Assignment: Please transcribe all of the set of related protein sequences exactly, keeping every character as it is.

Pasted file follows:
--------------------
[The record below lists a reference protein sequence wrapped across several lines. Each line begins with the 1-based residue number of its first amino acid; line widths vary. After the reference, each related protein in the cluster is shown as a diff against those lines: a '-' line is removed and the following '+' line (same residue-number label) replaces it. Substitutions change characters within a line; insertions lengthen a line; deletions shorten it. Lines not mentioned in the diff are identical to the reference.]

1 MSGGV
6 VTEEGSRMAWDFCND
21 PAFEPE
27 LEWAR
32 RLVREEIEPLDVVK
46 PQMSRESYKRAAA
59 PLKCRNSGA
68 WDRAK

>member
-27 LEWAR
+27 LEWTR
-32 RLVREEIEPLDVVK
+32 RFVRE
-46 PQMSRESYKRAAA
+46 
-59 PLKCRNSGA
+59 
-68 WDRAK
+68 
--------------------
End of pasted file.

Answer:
[The record below lists a reference protein sequence wrapped across several lines. Each line begins with the 1-based residue number of its first amino acid; line widths vary. After the reference, each related protein in the cluster is shown as a diff against those lines: a '-' line is removed and the following '+' line (same residue-number label) replaces it. Substitutions change characters within a line; insertions lengthen a line; deletions shorten it. Lines not mentioned in the diff are identical to the reference.]

1 MSGGV
6 VTEEGSRMAWDFCND
21 PAFEPE
27 LEWAR
32 RLVREEIEPLDVVK
46 PQMSRESYKRAAA
59 PLKCRNSGA
68 WDRAK

>member
-27 LEWAR
+27 LEWTR
-32 RLVREEIEPLDVVK
+32 RFVRE
-46 PQMSRESYKRAAA
+46 
-59 PLKCRNSGA
+59 
-68 WDRAK
+68 